Publisher's Note:  

The beloved American classic about a young girl's coming-of-age at the turn of the century, Betty Smith's A Tree Grows in Brooklyn is a poignant and moving tale filled with compassion and cruelty, laughter and heartache, crowded with life and people and incident. The story of young, sensitive, and idealistic Francie Nolan and her bittersweet formative years in the slums of Williamsburg has enchanted and inspired millions of readers for more than sixty years. By turns overwhelming, sublime, heartbreaking, and uplifting, the daily experiences of the unforgettable Nolans are raw with honesty and tenderly threaded with family connectedness -- in a work of literary art that brilliantly captures a unique time and place as well as incredibly rich moments of universal experience.



A Tree Grows in Brooklyn

by Betty Smith

Review Date:
02/05/2017

Recommended Age:
18+

Overall Rating:
****

Profanity / Language Rating:
****

Violence / Gore Rating:
***

Sex / Nudity Rating:
******

Overall Review:  

A Tree Grows in a Brooklyn is a unique book. It is not about events, but about people, their gifts and flaws, and how they live their lives. Although narrated by a happy child, it is jarring, sobering, eye-opening and thought-provoking. It will leave you either sad or hopeful.

Set in 1912, it tells the story of 11-year-old Francie Nolan’s childhood in Brooklyn, New York, where she is exposed to poverty, sexism, racism, illiteracy, depression, humiliation, desperation and abuse – things that are much too heavy for one so young. However, the young protagonist, who is a voracious reader, has an active imagination and sees her world through a rose-colored lens. She chooses to see the beauty in everything, and so lives a blissful life with her loving family, despite their challenges. In looking past people’s inadequacies and her family’s poverty, Francie is able to control how her environment affects her. With a mother whose family has women made of ‘thin invisible steel’ and a father whose family has weak but talented men, Francie learns from an early age how to take care of herself and survive no matter what. She firmly believes that ‘it takes a lot of doing to die’. Despite being surrounded by irresponsible impulsive adults and unruly children, Francie learns how to live responsibly and achieve her dreams.

While the book tends to be too descriptive in some parts, it successfully paints a vivid albeit ugly picture of Francie’s life in Brooklyn and how it helps her grow. Though subtly funny, it forces the reader to contemplate harsh realities. Overall, it is a well-written story. Its brilliance lies in it being told from the point of view of a child. The way Francie sees magic in everything and draws positives from all her experiences transforms the story from a depressing read to a story about hope and resilience. It can be summarized in one of Francie’s insightful thoughts:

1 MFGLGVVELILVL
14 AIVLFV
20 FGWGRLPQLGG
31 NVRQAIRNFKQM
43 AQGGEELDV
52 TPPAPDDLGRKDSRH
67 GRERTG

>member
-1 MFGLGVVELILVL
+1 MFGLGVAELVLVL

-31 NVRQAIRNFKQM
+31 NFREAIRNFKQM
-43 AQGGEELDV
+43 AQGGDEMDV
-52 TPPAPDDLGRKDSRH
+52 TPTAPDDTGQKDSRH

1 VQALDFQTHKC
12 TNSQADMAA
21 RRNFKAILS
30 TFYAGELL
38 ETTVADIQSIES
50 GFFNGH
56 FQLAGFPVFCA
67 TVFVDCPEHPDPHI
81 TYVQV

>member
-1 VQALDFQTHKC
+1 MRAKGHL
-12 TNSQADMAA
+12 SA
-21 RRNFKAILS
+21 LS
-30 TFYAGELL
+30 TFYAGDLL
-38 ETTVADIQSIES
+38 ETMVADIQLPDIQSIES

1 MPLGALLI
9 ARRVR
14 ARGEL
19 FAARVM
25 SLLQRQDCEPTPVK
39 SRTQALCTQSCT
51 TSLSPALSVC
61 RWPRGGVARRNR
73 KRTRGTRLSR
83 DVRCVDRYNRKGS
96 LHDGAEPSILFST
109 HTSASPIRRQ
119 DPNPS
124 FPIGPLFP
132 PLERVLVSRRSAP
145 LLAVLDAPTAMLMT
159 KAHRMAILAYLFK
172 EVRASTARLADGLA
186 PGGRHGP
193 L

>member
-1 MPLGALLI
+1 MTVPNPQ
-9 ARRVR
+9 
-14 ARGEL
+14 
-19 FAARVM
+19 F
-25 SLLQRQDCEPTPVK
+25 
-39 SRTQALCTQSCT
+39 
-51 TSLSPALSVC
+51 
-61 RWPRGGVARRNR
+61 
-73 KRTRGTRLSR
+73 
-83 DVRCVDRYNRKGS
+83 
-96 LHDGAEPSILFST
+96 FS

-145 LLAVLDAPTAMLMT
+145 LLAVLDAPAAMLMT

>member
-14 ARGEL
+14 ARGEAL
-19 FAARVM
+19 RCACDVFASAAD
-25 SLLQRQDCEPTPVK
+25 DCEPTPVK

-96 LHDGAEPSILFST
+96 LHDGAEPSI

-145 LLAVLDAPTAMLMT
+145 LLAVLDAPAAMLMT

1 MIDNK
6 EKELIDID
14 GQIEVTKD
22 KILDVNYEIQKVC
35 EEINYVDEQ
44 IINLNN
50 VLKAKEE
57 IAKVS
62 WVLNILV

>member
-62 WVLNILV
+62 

‘There had to be the dark and muddy waters so that the sun could have something to background its flashing glory.’


Content Analysis:  

Profanity/Language:  8 religious exclamations; 3 mild obscenities; 8 religious profanities; 11 derogatory names; 3 scatological words; 2 anatomical terms.

Violence/Gore: Children fight; a group of little boys bully lone boys on two occasions; a boy throws a stone at a horse; children are flogged; people have drunken fights; child gets bloodied in a fight; child gets bloodied in a dangerous competition; while a character is being stoned, a stone hits a baby, drawing a little blood; reports of a man molesting little girls, killing one, but none of the incidences are described; a character is shot in the groin, after which area is stomped on repeatedly; a pregnant teenager is locked up and poorly fed in hopes that she and the baby will die.

Sex/Nudity:  Characters kiss; lovers embrace for extended periods; a character kisses and undresses in front of lover; a character holds men to her bosom while consoling them on two occasions; a male character stares at a female character’s bust; a character flirts with another; children are left with a picture of a scantily clad woman; rumors about people’s sexual activities are spread, sometimes by children; a character is solicited by a prostitute; a character attempts to look seductive; a child’s way of suckling his mother’s breast and the way she weaned him are clearly described; a man attempts to molest a little girl and exposes himself to her in an extended and descriptive scene; a character is examined invasively by a paramedic in a brief and non-descriptive scene; a character asks lover to have sex; characters are touched inappropriately in brief and non-descriptive scenes; a teenager considers having sex but decides not to; sexual issues are discussed several times;  because they have thin walls, a child clearly hears a neighbor forcing his wife to have sex with him every night.



Mature Subject Matter:  

Extreme poverty, depression, racism, divorce, promiscuity, bigamy, abandonment, miscarriages, child molestation, fetishes involving children, death, children are born out of wedlock, unwanted and teenage pregnancy, bullying, vulgar language by children and adults, alcoholism, death of a parent.



Alcohol / Drug Use:  

Characters drink and smoke on many occasions; a character is an alcoholic; it is implied that a teenager smoked a cigarette; there are incidences of children drinking coffee and picking up cigarette butts to smoke. 



Reviewed By Olamide
No image available